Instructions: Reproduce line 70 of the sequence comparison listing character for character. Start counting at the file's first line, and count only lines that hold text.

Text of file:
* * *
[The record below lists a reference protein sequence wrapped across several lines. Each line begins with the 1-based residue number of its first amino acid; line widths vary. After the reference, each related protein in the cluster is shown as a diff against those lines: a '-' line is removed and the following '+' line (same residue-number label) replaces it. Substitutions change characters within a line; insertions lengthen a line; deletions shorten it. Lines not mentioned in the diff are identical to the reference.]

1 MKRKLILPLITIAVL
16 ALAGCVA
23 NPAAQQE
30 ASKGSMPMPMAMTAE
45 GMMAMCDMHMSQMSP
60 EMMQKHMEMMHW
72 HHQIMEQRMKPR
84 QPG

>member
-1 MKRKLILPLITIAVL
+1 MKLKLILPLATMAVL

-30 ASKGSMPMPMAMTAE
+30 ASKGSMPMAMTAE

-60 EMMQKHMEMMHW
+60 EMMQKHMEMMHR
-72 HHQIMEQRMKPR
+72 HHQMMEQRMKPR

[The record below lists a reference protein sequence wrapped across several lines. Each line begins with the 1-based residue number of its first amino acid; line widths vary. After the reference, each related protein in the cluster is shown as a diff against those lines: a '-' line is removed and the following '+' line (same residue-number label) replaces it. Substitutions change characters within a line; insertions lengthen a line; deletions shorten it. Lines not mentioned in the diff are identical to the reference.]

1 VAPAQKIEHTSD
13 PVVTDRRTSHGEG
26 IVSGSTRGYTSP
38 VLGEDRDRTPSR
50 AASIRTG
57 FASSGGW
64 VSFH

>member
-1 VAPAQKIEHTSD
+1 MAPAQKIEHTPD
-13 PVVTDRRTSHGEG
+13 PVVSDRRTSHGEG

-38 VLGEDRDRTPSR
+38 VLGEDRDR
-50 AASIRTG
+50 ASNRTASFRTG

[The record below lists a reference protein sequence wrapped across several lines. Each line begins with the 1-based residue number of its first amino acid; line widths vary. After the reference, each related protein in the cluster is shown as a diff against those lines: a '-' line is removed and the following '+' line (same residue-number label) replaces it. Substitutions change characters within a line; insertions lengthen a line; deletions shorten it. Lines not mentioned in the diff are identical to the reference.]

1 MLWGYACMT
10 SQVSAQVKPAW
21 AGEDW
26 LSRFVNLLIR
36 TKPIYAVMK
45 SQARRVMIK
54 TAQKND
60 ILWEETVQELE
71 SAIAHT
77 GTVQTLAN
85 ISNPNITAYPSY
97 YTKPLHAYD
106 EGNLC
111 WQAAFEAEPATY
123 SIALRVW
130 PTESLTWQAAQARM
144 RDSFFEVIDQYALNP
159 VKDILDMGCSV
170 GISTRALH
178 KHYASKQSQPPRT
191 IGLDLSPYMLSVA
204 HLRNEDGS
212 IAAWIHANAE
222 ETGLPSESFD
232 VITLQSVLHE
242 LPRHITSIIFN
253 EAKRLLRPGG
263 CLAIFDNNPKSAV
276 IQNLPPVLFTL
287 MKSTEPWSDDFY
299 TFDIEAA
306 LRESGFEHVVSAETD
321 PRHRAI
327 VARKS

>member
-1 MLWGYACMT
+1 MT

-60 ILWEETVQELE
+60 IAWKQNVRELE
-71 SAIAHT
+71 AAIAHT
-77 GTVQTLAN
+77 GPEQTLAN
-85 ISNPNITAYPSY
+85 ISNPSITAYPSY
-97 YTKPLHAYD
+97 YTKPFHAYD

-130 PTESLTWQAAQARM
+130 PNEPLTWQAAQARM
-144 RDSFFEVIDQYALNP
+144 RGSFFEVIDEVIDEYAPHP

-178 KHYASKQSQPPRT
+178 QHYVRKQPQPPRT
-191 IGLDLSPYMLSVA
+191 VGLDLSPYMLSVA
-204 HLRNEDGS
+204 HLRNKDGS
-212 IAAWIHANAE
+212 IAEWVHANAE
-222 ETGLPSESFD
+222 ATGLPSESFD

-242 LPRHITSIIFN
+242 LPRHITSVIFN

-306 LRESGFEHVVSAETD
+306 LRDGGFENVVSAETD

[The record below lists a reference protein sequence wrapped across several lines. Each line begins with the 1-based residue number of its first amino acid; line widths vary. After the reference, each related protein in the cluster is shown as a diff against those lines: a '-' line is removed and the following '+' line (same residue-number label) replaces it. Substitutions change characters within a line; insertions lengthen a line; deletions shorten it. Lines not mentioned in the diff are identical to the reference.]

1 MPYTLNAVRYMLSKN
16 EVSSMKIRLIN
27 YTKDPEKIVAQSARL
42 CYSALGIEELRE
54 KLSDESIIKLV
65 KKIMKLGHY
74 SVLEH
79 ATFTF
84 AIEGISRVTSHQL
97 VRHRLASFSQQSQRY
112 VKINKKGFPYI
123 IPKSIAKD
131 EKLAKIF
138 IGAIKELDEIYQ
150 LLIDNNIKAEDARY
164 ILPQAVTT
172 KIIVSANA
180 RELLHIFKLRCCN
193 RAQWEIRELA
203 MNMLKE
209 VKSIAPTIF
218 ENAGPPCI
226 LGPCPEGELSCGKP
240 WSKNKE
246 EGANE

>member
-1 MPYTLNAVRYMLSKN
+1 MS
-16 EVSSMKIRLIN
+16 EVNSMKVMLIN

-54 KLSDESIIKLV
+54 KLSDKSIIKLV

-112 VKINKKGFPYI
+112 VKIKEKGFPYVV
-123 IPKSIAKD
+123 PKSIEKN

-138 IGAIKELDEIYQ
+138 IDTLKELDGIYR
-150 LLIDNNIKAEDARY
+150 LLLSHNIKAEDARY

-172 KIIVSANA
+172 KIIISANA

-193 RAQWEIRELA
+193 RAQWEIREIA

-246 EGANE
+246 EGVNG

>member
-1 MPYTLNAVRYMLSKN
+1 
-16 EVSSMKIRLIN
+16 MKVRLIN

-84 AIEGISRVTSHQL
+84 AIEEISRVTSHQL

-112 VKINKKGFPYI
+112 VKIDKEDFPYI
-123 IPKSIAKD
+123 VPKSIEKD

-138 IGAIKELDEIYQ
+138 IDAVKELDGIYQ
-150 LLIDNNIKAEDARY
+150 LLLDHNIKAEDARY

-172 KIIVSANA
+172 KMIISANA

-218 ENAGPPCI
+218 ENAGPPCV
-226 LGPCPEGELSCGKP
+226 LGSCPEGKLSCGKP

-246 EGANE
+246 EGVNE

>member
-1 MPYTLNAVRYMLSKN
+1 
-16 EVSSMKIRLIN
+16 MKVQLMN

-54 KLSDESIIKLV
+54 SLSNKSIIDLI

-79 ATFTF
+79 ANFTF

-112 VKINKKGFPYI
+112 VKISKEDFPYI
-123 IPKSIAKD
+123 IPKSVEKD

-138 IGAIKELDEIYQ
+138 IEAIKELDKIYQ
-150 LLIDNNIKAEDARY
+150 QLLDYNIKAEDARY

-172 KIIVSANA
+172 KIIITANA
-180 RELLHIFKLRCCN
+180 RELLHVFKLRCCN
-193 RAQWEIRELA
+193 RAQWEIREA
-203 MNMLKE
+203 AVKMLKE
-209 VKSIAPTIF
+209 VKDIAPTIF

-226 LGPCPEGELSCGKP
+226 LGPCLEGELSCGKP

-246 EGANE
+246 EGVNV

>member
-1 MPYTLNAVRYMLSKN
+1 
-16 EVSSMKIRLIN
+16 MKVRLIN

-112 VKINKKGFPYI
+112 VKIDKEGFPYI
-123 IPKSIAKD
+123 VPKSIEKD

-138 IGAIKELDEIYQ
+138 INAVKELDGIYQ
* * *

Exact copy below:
327 VARKS